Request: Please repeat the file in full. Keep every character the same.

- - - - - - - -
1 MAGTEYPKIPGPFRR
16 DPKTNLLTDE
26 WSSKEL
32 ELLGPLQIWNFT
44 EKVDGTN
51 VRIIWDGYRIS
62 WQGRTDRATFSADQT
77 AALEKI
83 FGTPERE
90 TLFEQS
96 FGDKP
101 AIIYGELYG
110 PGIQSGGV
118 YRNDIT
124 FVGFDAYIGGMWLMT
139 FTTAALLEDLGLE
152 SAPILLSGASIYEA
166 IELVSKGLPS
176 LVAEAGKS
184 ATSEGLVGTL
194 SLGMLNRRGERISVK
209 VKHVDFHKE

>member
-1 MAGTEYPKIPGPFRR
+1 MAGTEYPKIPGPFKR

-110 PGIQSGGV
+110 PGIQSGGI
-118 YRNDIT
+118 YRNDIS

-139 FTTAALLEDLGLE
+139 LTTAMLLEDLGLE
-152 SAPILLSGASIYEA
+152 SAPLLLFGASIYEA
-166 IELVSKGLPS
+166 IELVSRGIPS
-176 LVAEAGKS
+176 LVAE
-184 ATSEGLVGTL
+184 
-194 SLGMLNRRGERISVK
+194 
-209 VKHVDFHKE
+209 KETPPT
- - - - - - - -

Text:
1 MAGTEYPKIPGPFRR
16 DPKTNLLTDE
26 WSSKEL
32 ELLGPLQIWNFT
44 EKVDGTN
51 VRIIWDGYRIS
62 WQGRTDRATFSADQT
77 AALEKI
83 FGTPERE
90 TLFEQS
96 FGDKP
101 AIIYGELYG
110 PGIQSGGV
118 YRNDIT
124 FVGFDAYIGGMWLMT
139 FTTAALLEDLGLE
152 SAPILLSGASIYEA
166 IELVSKGLPS
176 LVAEAGKS
184 ATSEGLVGTL
194 SLGMLNRRGERISVK
209 VKHVDFHKE

>member
-1 MAGTEYPKIPGPFRR
+1 MAGTEYPKIPGPFKR

-110 PGIQSGGV
+110 PGIQSGGI
-118 YRNDIT
+118 YRNDIS

-139 FTTAALLEDLGLE
+139 LTTAMLLEDLGLE
-152 SAPILLSGASIYEA
+152 SAPLLLFGASIYEA
-166 IELVSKGLPS
+166 IELVSRGIPS
-176 LVAEAGKS
+176 LVAE
-184 ATSEGLVGTL
+184 
-194 SLGMLNRRGERISVK
+194 
-209 VKHVDFHKE
+209 KETPPT